After a particularly excellent evening of sail boat racing, I’m pretty beat and realizing that perhaps my body isn’t quite ready to keep up with the physical activity I’m putting it through. Running plus sitting at work all day plus crewing a boat (especially as a clumsy rookie) is turning my knees into balls of pain! So I’m sitting here all reflective and stuff…about the Theory of Planned Behaviour (TPB) and decision making.
What really interests me is not necessary the variables that lead to an intention to engage in a certain behaviour (subjective social norms, perceived behavioural control and attitude) but more that all you can predict with those variables is intentions. Similar to correlations between variables in social psychology never truly being able to predict causality….the gap between somebody intending to do something and actually doing it still mystifies many a high level researcher. Where’s the switch?
Now for a sailing metaphor or analogy or something….the first time I was ever on a sail boat I was given the job of trimming the head sail. Basically to an absolute non-sailor landlubber that means…..you’re entire body, mind and soul is focused on about two square feet of boat that contain a rope attached to a sail (they call them sheets), a winch and a handle. When you’re supposed to pull that rope (when the sail is changing sides and everyone is telling you quite vigorously to get ready to pull on the rope)….you pull it as fast and hard as possible while still remaining calm and measured (NOT)….then use the winch to keep pulling the rope until the skipper is happy. That moment….when the sail is just about to start switching sides and it has no wind in it….when it’s stalled between port and starboard (yeah….YEAH, I sound like a real sailor now…) the sail just kind of hangs in the air in limbo….that reminds of the gap between intention and behaviour….you’re just hanging there. But people tend not to whip directly into the winds of choice and change….they tend to hang for a while.
This is the doom of the Recreation Therapist trying to take out clients afraid to leave their rooms, the doom of the smoker that wants to quit, the doom of probably quite a few crack addicts as well (I’m not joking)….is perhaps the pause before the decision. How do we negotiate the pause…behavioural luffing and help people to make better decisions with their leisure and recreation time and actually follow through with them?
Pretty sure this is the entire foundation of marketing in business….how to get people to commit to a buying choice….but with behaviours related to personal time…without that tangible money aspect, it gets more complicated. So maybe for now I’ll just write out what’s actually pushed me (or pulled on my decision ropes and kept grinding until I’m properly trimmed):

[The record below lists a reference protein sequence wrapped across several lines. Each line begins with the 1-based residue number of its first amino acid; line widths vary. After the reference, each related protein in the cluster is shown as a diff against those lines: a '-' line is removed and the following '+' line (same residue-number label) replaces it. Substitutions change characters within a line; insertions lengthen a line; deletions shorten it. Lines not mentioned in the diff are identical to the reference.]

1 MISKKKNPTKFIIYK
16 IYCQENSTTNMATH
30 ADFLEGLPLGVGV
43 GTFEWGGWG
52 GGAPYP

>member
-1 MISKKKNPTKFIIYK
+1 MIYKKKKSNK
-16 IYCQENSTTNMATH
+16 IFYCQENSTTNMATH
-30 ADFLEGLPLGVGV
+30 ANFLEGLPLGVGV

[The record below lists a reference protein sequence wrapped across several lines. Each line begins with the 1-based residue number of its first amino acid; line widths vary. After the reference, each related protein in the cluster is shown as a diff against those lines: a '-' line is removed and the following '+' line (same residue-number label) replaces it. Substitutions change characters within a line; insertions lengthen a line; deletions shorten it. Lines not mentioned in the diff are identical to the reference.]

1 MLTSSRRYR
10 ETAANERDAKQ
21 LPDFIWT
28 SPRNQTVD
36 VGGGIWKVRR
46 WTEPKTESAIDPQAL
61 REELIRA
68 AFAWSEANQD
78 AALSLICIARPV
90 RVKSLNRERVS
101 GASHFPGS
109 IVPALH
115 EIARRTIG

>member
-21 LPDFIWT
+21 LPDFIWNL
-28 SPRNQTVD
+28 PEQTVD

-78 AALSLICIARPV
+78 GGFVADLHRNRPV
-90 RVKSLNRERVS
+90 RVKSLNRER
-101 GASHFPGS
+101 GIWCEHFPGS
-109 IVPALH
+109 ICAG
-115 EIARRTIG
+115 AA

In my case it’s friends that push me to do stuff, particularly ones that have NO IDEA what it’s like to be a smoker….or to be addicted to any sort of substance maybe (they could always be hiding something)
The decision to quit smoking was made on a trail run based on the comment, “You seem like a smart guy, what’s up with that smoking thing” and also another friend who (after I said I was quitting smoking) said, “Yeah right, aren’t you always quitting smoking?” (as in, I keep trying and failing). It is these inconsiderate comments from people who probably will never understand the delights of puffing smoke rings and sipping a cold beer around a camp fire….but are pretty on point…that make the difference. Damn it.
After that trail run I just said to myself, “Alright, Monday.” I cheated a few on Monday…but after that I’ve been a good boy ever since.
The decision to take the New Crew course and start sailboat racing was made on a sort of whim….my buddy just said, “Are you racing this year?” and I just went home and pulled out my credit card and signed up. Split second decision….and without it I wouldn’t have these great memories and something to look forward to next Wednesday.
The decision to run was just….well….I just one day put shoes on and started running because it was cost effective (re: free) and I needed something to do.
I’m going to guess that lots of people have things they want to start doing in their spare time or things they want to stop doing….and I’d be really interested to hear what pushed people from “intending” to behave (or stop behaving) and actually initiating the behaviour.